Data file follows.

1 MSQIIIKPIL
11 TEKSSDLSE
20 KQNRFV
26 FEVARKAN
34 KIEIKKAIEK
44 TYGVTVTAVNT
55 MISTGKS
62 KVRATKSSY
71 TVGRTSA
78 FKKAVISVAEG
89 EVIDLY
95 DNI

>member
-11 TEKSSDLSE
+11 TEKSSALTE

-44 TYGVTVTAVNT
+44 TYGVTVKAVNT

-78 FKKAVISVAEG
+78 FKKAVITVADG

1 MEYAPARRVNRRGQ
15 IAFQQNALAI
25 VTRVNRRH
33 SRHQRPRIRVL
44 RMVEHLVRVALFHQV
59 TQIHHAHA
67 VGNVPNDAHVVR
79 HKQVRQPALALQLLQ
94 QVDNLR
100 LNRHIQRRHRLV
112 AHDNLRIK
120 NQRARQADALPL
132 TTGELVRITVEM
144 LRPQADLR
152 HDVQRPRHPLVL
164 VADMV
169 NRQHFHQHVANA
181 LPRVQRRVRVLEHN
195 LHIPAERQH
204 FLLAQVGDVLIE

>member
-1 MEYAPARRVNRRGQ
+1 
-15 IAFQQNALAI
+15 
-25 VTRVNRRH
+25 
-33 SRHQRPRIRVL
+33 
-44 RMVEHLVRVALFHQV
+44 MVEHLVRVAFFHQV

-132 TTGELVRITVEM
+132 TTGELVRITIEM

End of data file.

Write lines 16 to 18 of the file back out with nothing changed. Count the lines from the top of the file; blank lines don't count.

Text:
-44 TYGVTVTAVNT
+44 TYGVTVKAVNT

-78 FKKAVISVAEG